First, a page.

Like his Golden Lions teammate, Simelane has been a revelation this year at Super Rugby level and now in the Currie Cup. One only has to look at his ridiculous play against the Cheetahs on Friday night, when he drew Louis Fouche and Tian Meyer before executing an outstanding offload to put Green in for a try in the 45th minute, to realise what a talented player he is.
The 21-year-old’s Man of the Match performance against eventual finalists the Jaguares in his Super Rugby debut at Ellis Park in March is also still fresh in the memory of Lions fans in particular. As a multi-talented teenager, Simelane looked destined to become a professional footballer; fortunately for South African rugby, he accepted a bursary from Jeppe High, where he put his sporting focus on rugby.
Similar to Lukhanyo Am, he’s a midfield migraine for defenders and solid on defence as well. He has all the skills, and pedigree as the 2018 Junior Springbok Player of the Year and former South African Schools standout, to suggest it’s only a matter of time before he follows the similarly-skilled Sharks centre into the Springbok squad.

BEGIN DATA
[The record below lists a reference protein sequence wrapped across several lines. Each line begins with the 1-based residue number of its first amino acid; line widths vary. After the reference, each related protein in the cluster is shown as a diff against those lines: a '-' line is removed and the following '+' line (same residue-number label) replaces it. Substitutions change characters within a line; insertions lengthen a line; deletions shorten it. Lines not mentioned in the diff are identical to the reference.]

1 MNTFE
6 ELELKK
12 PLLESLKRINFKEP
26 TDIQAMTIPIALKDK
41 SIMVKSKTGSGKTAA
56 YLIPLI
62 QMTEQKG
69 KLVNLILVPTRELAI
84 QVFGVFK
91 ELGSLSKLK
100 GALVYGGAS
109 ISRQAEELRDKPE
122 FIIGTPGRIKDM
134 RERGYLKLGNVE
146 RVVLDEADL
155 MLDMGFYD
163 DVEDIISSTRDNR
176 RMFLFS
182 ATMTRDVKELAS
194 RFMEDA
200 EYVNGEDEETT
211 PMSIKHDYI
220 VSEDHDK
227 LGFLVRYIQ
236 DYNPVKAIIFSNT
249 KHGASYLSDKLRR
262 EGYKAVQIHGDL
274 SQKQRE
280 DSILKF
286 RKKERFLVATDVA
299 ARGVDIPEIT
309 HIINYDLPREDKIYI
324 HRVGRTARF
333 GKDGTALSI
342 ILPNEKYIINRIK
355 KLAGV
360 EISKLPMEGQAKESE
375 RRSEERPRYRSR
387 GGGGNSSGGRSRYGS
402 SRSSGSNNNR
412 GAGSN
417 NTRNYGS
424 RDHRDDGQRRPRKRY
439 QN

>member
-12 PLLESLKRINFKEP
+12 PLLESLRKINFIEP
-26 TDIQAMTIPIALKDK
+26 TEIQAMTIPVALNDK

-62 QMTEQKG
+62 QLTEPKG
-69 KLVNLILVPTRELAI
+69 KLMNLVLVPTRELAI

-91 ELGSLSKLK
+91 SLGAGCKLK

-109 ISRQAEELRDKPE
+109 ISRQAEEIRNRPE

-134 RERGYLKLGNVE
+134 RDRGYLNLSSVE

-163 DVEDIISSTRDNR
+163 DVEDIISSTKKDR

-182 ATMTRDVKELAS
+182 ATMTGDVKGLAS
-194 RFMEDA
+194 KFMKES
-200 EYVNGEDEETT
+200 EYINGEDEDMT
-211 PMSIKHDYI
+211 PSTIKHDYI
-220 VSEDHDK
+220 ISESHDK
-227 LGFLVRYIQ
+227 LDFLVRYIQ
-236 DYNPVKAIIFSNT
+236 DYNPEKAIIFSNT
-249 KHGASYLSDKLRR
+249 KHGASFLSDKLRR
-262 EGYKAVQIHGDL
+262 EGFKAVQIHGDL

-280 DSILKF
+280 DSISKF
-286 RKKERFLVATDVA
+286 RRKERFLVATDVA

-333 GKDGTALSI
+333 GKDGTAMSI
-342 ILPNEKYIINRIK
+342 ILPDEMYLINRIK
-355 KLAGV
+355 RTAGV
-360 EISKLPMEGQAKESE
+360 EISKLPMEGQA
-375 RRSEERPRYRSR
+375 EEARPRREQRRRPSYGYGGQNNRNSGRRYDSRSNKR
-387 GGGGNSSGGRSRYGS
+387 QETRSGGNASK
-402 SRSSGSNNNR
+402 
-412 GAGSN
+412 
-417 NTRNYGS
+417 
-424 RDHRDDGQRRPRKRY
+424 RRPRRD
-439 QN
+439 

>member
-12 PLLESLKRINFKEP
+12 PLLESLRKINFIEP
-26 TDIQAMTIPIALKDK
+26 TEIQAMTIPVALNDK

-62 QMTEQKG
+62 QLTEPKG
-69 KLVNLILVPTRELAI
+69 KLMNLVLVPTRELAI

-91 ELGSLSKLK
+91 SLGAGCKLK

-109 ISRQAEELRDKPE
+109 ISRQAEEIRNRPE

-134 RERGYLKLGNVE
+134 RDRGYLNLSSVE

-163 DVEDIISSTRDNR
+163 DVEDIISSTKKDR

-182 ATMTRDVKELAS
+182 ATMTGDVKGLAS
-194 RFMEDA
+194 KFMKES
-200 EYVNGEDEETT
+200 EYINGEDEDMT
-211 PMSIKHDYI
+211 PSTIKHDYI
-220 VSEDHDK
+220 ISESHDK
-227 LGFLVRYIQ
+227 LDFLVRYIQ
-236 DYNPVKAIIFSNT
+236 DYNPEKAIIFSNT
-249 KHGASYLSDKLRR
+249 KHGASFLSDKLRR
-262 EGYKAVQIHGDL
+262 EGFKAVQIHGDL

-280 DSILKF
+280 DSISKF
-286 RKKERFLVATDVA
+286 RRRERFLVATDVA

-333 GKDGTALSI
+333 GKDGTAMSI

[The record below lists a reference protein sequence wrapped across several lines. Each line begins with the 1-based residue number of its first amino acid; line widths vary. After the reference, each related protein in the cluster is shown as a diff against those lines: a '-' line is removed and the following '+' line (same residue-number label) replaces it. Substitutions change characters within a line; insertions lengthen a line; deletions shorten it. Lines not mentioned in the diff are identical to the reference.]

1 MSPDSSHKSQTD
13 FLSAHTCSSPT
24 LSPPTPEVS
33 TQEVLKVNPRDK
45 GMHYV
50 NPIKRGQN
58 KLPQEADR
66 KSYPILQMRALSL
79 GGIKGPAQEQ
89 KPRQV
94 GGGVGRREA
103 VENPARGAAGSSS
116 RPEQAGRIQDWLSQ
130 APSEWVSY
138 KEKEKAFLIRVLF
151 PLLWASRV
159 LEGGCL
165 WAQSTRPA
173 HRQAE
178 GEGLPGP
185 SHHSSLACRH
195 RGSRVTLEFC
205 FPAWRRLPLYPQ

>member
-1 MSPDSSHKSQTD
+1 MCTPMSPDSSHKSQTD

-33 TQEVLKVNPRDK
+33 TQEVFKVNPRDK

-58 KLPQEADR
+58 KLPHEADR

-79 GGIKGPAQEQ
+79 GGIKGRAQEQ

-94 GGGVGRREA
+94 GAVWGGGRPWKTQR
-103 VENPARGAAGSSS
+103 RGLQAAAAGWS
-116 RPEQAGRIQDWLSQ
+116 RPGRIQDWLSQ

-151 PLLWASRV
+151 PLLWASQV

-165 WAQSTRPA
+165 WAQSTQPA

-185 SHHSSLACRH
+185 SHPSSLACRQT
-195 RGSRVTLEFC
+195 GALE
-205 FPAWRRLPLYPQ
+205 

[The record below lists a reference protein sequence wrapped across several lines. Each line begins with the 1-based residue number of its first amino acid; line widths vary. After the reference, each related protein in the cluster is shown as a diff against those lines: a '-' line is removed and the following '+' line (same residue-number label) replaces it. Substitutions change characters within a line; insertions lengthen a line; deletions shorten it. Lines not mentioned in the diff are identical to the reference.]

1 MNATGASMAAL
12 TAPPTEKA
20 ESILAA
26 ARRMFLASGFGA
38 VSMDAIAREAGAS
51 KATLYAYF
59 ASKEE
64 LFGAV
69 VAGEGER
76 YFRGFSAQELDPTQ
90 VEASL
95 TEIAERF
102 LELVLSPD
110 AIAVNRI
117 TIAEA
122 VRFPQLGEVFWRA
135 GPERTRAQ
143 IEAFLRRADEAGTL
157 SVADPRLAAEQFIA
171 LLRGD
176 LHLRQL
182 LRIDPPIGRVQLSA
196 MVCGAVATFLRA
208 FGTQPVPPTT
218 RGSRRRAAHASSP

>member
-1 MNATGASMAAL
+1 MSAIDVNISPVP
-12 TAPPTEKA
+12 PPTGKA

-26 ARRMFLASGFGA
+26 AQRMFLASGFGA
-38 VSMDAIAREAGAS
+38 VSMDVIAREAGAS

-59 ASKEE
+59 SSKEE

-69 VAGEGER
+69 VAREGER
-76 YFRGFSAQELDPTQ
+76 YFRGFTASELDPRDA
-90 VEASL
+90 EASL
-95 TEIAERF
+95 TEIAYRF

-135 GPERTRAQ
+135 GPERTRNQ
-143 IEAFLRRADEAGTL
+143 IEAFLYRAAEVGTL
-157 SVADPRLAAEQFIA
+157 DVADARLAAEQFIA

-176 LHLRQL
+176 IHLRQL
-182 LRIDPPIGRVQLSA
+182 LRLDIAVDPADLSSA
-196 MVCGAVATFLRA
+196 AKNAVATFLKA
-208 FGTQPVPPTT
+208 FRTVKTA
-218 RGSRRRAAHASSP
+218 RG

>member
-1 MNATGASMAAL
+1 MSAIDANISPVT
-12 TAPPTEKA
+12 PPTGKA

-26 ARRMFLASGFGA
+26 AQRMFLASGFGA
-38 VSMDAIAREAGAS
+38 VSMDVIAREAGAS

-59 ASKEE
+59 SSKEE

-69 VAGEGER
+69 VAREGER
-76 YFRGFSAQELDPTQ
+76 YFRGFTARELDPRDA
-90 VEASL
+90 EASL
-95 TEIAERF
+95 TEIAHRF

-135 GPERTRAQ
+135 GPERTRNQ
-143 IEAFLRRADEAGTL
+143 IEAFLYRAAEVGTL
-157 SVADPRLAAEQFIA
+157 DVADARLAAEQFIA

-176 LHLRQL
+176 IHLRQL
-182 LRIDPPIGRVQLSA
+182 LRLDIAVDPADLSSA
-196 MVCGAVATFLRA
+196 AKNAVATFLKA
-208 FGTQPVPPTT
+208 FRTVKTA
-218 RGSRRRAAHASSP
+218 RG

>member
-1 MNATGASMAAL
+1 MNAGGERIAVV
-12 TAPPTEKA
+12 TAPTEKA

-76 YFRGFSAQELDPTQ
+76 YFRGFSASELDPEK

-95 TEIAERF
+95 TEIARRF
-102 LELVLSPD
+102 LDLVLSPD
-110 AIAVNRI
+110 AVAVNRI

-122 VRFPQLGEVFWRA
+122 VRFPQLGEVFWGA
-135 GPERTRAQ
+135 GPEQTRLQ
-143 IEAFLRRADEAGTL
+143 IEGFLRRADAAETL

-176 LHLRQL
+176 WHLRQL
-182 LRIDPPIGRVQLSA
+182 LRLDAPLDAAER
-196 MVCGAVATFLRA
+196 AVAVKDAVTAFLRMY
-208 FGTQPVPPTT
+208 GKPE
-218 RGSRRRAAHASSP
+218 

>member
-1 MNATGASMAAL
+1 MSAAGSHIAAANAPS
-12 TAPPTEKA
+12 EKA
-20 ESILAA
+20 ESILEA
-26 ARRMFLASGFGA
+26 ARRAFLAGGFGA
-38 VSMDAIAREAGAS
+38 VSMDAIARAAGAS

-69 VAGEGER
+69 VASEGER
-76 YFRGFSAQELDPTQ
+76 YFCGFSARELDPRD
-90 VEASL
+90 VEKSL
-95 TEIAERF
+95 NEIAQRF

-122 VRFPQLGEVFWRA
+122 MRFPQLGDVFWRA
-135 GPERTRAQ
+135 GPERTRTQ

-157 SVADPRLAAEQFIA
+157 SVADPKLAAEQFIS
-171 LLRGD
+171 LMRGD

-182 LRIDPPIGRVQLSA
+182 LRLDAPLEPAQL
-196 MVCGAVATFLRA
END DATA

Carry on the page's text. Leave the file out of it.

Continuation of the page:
The Cheetahs prop already has a Springbok blazer in his cupboard, having realised his dream of representing South Africa at the highest level in the one-off Test against Wales last June. An experimental Bok team lost the clash, played in Washington DC, 22-20 – a result that saw a host of rising stars, including Nche, fall out of Rassie Erasmus’ plans for the time being.
Before his Bok debut, Nche played for the South African Schools team, the Junior Springboks and the South Africa ‘A’ team, so he’s long been groomed for greatness and at 24, he still has a long – and by all indications – bright career ahead of him.
He reminded those who haven’t followed the Cheetahs’ PRO14 exploits of his all-round skills in Friday night’s Currie Cup catfight. A strong candidate for the Man of the Match award, Nche flexed his scrummaging muscles as he obliterated the Lions and set off on several of his trademark bull-dozing runs.
With a rumoured move to the Sharks on the horizon, as the great Tendai Mtawarira’s reported successor, it probably won’t be too long before the mobile front rower adds to his one Test cap.
It’s still very early days in terms of his senior rugby career, but the sky is the limit for the super-talented Sharks loose forward. Buthelezi is highly regarded for not just his physical attributes, but his leadership skills as well, having captained the Junior Springboks to a bronze medal at this year’s Under-20 World Championship in Argentina. Before that, he skippered the Durban High first XV, the Sharks Under-17 Sevens side, the Sharks Under-18 Craven Week team and led the Sharks Under-19s to a triumphant and undefeated season in 2018.